Carax’s noir dream carries us into the maddest of reveries

Holy Motors/2012/Indomina Releasing/116 min.

By Michael Wilmington

Behind “Holy Motors” – the strange, perverse and entertaining neo-noir film by Léos Carax – lies a near century of movie surrealism: of deliberately fantastic, illogical and sometimes pathological filmmaking in which the cineaste (whether it’s Luis Bunuel or Jean Cocteau or Maya Deren or Carax) tries to dream on screen and carry us into the maddest of reveries.

Here the reveries are mad indeed. A man and a dog wake up in a strange room with a door that opens into a theater showing a silent film. (Something by a Cocteau or a Bunuel?) The day is just beginning. For the rest of the film, we will follow the (apparently) workday rounds of a traveling player named M. Oscar played by the defiantly sullen and unsmiling anti-star and Carax regular Denis Lavant.

M. Oscar is driven around in a silver limousine by a chauffeur named Celine, played by Edith Scob, the actress who played the faceless girl in Georges Franju’s 1960 horror-fantasy classic “Eyes Without a Face.” As Celine takes him all around Paris (at the behest of a mysterious agency represented at one point by Bunuel favorite Michel Piccoli), M. Oscar appears at various places and plays various roles.

M. Oscar impersonates a financier, an old beggar-woman, a motion-capture lover/dancer in a black unitard, a wild sewer-dwelling hooligan named M. Merde, a tense father of a teenage daughter, a hired killer and his victim, a dying old man, and the old lover of a heart-breaking chanteuse played and sung (to the hilt) by Kylie Minogue. At the end of the day, night has fallen, the actor returns home (to an exceedingly weird household) and the limo joins other cars housed in a garage.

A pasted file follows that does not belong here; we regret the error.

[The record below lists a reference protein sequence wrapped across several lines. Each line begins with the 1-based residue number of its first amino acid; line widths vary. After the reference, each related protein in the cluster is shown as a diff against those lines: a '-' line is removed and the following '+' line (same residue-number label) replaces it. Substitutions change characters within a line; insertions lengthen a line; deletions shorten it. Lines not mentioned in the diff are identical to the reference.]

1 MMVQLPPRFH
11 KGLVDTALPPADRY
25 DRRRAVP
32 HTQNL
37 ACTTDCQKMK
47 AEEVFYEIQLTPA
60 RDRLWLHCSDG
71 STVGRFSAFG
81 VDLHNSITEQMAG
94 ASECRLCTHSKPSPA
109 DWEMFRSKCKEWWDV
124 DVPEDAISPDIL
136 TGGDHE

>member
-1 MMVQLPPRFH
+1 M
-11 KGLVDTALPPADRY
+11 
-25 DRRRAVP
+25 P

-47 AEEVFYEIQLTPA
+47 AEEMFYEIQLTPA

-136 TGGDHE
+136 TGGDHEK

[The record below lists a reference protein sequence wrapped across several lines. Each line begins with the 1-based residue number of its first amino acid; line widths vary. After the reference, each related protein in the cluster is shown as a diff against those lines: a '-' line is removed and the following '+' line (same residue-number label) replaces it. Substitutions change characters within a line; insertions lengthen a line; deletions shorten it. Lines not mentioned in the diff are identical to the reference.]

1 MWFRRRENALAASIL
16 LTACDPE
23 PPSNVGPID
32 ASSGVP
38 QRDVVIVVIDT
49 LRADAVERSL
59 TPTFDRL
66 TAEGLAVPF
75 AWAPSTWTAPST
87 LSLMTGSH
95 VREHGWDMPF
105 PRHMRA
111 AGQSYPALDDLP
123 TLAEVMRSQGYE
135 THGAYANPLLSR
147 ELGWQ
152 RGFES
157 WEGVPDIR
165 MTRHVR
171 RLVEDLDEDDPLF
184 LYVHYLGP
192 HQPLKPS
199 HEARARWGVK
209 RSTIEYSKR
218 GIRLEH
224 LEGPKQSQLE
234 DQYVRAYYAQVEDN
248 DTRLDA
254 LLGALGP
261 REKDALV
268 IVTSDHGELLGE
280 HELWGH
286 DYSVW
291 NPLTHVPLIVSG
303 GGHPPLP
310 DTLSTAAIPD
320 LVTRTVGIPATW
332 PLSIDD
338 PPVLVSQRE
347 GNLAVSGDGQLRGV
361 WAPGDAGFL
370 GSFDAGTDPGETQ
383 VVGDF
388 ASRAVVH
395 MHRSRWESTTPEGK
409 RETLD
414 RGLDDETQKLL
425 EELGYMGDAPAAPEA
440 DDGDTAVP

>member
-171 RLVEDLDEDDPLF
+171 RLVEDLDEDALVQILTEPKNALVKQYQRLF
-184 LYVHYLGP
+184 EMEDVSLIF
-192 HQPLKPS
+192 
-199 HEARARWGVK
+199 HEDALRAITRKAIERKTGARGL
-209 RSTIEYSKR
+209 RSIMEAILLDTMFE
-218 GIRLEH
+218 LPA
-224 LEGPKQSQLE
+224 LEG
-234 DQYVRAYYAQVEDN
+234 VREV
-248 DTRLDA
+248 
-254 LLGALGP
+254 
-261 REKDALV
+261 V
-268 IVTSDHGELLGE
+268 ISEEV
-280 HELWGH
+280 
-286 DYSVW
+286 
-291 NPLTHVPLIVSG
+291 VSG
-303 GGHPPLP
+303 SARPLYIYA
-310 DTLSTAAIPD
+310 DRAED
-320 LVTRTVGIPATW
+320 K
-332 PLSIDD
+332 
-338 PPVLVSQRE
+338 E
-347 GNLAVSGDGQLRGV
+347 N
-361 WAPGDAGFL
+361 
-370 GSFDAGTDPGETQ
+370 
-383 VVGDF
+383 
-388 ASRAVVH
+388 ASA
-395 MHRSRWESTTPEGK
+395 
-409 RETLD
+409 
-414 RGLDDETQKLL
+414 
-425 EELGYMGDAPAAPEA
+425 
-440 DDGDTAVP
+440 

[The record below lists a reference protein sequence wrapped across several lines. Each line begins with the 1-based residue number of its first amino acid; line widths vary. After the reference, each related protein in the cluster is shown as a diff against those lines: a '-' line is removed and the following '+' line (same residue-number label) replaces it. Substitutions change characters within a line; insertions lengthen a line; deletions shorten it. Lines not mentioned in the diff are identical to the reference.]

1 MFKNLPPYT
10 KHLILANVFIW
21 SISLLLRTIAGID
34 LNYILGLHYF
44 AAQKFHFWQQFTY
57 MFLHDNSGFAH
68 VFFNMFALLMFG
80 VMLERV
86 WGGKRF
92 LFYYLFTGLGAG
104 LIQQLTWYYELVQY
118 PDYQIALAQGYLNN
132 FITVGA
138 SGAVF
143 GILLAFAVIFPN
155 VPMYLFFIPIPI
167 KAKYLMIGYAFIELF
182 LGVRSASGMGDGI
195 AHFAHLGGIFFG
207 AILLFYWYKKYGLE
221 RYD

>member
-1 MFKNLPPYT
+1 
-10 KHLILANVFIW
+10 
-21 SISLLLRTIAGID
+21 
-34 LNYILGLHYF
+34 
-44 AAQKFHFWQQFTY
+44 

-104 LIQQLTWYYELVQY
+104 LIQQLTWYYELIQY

“Holy Motors,” beautifully shot by Caroline Champetier and Yves Cape, is a crazy poem about art and actors and their relation to the world. It would make an interesting double feature with David Cronenberg’s somewhat poetic limo movie, “Cosmopolis,” to which Carax’s film’s is slightly superior. Narrative-bound moviegoers will no doubt be incensed at the sheer oddness of “Holy Motors.” Art-lovers (and lovers of French cinema, from the reveries of Georges Méliès and Louis Feuillade on) may be entranced.

Carax is somewhat different than most of the other cinematic mad dreamers. He manages to get producers to give him larger budgets. Not that often, it’s true. “Holy Motors” is his first feature since “Pola X” (1999), and that was his first since “The Lovers on the Bridge” (1991).

When he shows up, though, he’s usually admired. (In French, with subtitles.)

“Holy Motors,” opens today in LA at Landmark’s Nuart Theatre.

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Holiday movie magic: A brand-new black and white, the blonde bombshell, a bad cop, Cronenberg and Scorsese

It’s that time again … Oscar season is here. Starting Wednesday, Nov. 23., there is much to see at the movies; these films surely will appeal to noir fans. (Check your local listings for details.) Enjoy!

‘The Artist’

Bérénice Bejo

“The Artist,” set in 1927 Hollywood, is writer/director Michel Hazanavicius’ visually resplendent ode to the vivacious beauty of silent cinema. Debonair heartthrob and household name George Valentin (Jean Dujardin) coasts from movie to movie and lives in high style – posh home, trophy wife (Penelope Ann Miller), loyal valet (James Cromwell) and faithful companion, a Jack Russell terrier.

Ambitious actress and dancer Peppy Miller (Bérénice Bejo) has talent, looks and perfect timing – the introduction of sound is reshaping the way films are made. She’s drawn to George but, at first, he doesn’t pay her much attention beyond an admiring glance. George’s idyllic world starts to collapse when he sees that his style does not work with the latest and greatest technical advance, talkies. Can he find a way to keep up with the times and salvage his career?

The story, though a bit of a stretch, is delightful. The era is fastidiously recreated and Hazanavicius draws fine work from his cast. Dujardin neatly balances pomposity with humility and Bejo dazzles as Peppy. Her high energy nearly sparks off the screen and it’s a joy to watch her marvelously expressive face. And John Goodman is spot on as blustery producer Al Zimmer. The film has won several awards from festivals, including best actor for Dujardin at Cannes.

“The Artist” is a tender-hearted, near-perfect pastiche of a classic art form.

‘My Week with Marilyn’

Kenneth Branagh